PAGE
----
Virginia Delegate Israel O’Quinn, R-Bristol, speaks during kickoff of the so-called 'anti-smurfing' campaign Monday. Photo by David Grace.
KINGSPORT — Local lawmakers kicked off a so-called “anti-smurfing” campaign Monday to help put a stop to the criminal practice of purchasing cold and allergy medicines containing pseudoephedrine to manufacture methamphetamine.
The campaign calls for pharmacies to voluntarily display point-of-purchase signs warning meth precursor buyers of the serious consequences of their actions.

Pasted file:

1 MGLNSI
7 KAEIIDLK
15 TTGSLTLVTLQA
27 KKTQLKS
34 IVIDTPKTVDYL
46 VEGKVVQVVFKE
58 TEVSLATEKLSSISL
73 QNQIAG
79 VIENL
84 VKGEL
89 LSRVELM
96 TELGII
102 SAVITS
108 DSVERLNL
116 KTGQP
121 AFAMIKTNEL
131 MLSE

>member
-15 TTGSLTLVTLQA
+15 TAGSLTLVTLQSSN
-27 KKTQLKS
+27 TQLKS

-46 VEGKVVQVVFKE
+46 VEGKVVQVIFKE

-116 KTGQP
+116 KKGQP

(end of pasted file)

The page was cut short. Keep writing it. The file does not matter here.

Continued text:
One sign, for instance, points out that “meth makes children orphans.”
Still, none of the lawmakers at a news conference held outside the pharmacy at the Clinchfield Street Food City suggested the campaign will cure the meth problem.
“This is part of the education piece,” Tennessee state Rep. Tony Shipley, R-Kingsport, said of the campaign. “But we’ve still got to deal with the (meth precursor) availability at some point.”For an expanded version of this article, please see Tuesday's print edition or our expanded electronic edition.